Next, I placed the panel on the roof of the Casita to test the fit. I positioned the panel with the brackets on the front and back rather than side-to-side for 2 reasons: a) Since the wind is coming mostly from the front, I figured this would provide more strength. No idea if this is true or not but it makes sense in my head. b) this positions the wires on the side closest to the gray water vent coming out from the closet which is where I want them. The cables should be on the door side of the Casita.

I determined how much I need to bend the brackets to accommodate the slight slope of the roof and bent accordingly. The brackets are aluminum so they bend easily with just your hand or pliers.

Once I had a flush fit and centered on the roof, I traced the outline of the brackets in pencil. Next I cleaned the mounting points on the roof and brackets with alcohol and applied the 3M tape primer (recommended by the representative at 3M) with a Q-tip.

Once everything dried, I applied the VHB tape to the brackets. Next I placed the panel on the roof making sure the cables are on the Casita door side and the bent brackets in the front. I aligned the brackets with the outline I drew and removed the film from the VHB first on the driverís side, leaving the protective film on the passenger side tape. I pressed firmly for 30 seconds to ensure a good adhesion. Moving to the passenger side, I pulled the cables out from underneath the panel, removed the protective strip from the VHB tape and affixed the panel to the roof, again pressing firmly on the brackets for 30 seconds. Then I left some weight on the panel overnight to help the VHB tape to adhere and ensure a flush fit.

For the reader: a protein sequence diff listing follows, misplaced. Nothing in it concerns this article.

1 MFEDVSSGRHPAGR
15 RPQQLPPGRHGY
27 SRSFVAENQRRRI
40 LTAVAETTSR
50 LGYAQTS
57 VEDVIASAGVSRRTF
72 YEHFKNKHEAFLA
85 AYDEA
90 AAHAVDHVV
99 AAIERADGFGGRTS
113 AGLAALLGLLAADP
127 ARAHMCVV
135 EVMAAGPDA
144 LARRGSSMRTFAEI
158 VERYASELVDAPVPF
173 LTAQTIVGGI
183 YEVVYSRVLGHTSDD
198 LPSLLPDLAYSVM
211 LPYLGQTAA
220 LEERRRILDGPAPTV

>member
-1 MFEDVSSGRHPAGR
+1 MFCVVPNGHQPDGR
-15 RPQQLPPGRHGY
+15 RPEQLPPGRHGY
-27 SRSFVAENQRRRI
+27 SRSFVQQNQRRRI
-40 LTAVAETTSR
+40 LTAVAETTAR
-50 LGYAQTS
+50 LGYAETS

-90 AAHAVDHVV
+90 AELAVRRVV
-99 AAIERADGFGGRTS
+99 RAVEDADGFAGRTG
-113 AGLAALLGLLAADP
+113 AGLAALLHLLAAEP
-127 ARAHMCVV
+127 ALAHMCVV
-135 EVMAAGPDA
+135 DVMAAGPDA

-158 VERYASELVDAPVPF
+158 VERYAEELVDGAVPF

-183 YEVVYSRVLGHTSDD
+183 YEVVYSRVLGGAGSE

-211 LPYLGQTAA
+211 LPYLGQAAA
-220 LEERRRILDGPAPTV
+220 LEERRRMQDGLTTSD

On my model the vent cap for the gray tank above the closet just lifted off with a little pressure. It looks like there was supposed to be a screw there but it was missing. Other models may require drilling out the rivets.

From inside the closet I drilled two holes through the elbow of the PVC pipe directly below the vent with (I think) a 3/16Ē drill bit. I fed the wires through the vent into the closet and routed them along the wall behind the PVC.

NOTE: the wires are the same color so you need to keep track of which is positive and which negative. The MC4 connector has a tiny + or - on it to help but once the wires are on the inside, you wonít know unless you label them.

Next I attached the solar controller to the wood hatch at the bottom of the closet covering the wires. This may or may not be the best place for your setup but it has the benefit of providing a nice run of 10 AWG wire to the battery.


I cut two lengths of 10 AWG wire about 18Ē long and stripped them. On one side of one of the 18" wires and one side of the 12" wire I attached a ring terminal with shrink tubing. Electrical tapes works also

Next I connected the wires to the Casita battery. Itís a good idea to disconnect the battery first to make sure you donít accidentally short the wires.

NOTE: Casita uses black or yellow for hot and white for neutral. Most solar connections use red for hot and black for neutral or, as in the case of the wires linked above, black for both. Confusing, I know.

I connected the positive (hot) wire with the ring terminal to the small red fuse mounted on the floor and the other side to the positive battery connection on the solar controller.

Then I connected the other 18" wire to the negative battery terminal on the controller. I opened the IDC connector (aka tap splice) for the neutral (thick white wire) and swapped it for a wire nut that joined all three wires (the two that were already connected and the negative coming from the solar controller) together. A little electrical tape kept everything secure.